The Anatomy of Financial Crises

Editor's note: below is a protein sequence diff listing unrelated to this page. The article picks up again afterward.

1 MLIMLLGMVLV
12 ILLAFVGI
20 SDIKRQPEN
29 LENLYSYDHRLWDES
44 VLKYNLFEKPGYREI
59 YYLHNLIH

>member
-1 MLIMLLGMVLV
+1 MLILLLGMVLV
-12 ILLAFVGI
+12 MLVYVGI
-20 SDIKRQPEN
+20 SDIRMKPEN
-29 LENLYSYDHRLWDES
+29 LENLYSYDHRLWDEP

A financial crisis is a disturbance to financial markets, associated typically with falling asset prices and insolvency among debtors and intermediaries, which spreads through the financial system, disrupting the market's capacity to allocate capital. In this paper we analyze the generation and propagation of financial crises in an international setting. We provide a perspective on the danger of a serious disruption to the global financial system by comparing the last full-fledged financial crisis - that of the 1930s - with conditions prevailing today. Our definition of a financial crisis implies a distinction between generalized financial crises on the one hand and isolated bank failures, debt defaults and foreign-exchange market disturbances on the other. We represent this distinction in three sets of linkages: between debt defaults and bank failures; between exchange-market disturbances and debt defaults; and between exchange-market disturbances and bank failures. In both the 1930s and 1980s, the institutional environment was drastically altered by rapid change in foreign exchange markets, in international capital markets, and in the structure of domestic banking systems. Our comparative analysis underscores the critical role played by institutional arrangements in financial markets as a determinant of the system's vulnerability to destabilizing shocks.
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